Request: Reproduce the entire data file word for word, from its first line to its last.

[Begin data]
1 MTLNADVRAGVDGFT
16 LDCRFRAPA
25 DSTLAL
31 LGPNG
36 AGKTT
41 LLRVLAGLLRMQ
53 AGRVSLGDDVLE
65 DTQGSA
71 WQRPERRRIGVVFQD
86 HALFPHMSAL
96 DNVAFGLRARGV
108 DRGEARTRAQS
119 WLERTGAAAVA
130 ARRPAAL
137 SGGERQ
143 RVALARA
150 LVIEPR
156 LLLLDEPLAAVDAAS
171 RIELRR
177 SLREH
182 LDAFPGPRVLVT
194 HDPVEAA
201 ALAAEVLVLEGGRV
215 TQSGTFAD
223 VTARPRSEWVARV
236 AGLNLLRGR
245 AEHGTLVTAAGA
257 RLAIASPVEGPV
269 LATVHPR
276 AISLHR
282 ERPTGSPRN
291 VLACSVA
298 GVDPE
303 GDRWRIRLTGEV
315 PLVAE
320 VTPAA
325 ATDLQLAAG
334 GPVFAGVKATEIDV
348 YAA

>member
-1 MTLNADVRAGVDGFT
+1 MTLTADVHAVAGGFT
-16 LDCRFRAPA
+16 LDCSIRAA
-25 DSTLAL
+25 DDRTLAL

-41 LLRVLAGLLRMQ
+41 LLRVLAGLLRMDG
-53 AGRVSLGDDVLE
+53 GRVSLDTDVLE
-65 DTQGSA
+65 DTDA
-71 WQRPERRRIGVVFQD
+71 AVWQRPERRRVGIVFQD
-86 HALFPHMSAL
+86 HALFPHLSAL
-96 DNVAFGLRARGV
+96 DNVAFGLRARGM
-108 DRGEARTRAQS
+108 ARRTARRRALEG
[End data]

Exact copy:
1 MTLNADVRAGVDGFT
16 LDCRFRAPA
25 DSTLAL
31 LGPNG
36 AGKTT
41 LLRVLAGLLRMQ
53 AGRVSLGDDVLE
65 DTQGSA
71 WQRPERRRIGVVFQD
86 HALFPHMSAL
96 DNVAFGLRARGV
108 DRGEARTRAQS
119 WLERTGAAAVA
130 ARRPAAL
137 SGGERQ
143 RVALARA
150 LVIEPR
156 LLLLDEPLAAVDAAS
171 RIELRR
177 SLREH
182 LDAFPGPRVLVT
194 HDPVEAA
201 ALAAEVLVLEGGRV
215 TQSGTFAD
223 VTARPRSEWVARV
236 AGLNLLRGR
245 AEHGTLVTAAGA
257 RLAIASPVEGPV
269 LATVHPR
276 AISLHR
282 ERPTGSPRN
291 VLACSVA
298 GVDPE
303 GDRWRIRLTGEV
315 PLVAE
320 VTPAA
325 ATDLQLAAG
334 GPVFAGVKATEIDV
348 YAA

>member
-1 MTLNADVRAGVDGFT
+1 MTLTADVHAVAGGFT
-16 LDCRFRAPA
+16 LDCSIRAA
-25 DSTLAL
+25 DDRTLAL

-41 LLRVLAGLLRMQ
+41 LLRVLAGLLRMDG
-53 AGRVSLGDDVLE
+53 GRVSLDTDVLE
-65 DTQGSA
+65 DTDA
-71 WQRPERRRIGVVFQD
+71 AVWQRPERRRVGIVFQD
-86 HALFPHMSAL
+86 HALFPHLSAL
-96 DNVAFGLRARGV
+96 DNVAFGLRARGM
-108 DRGEARTRAQS
+108 ARRTARRRALEG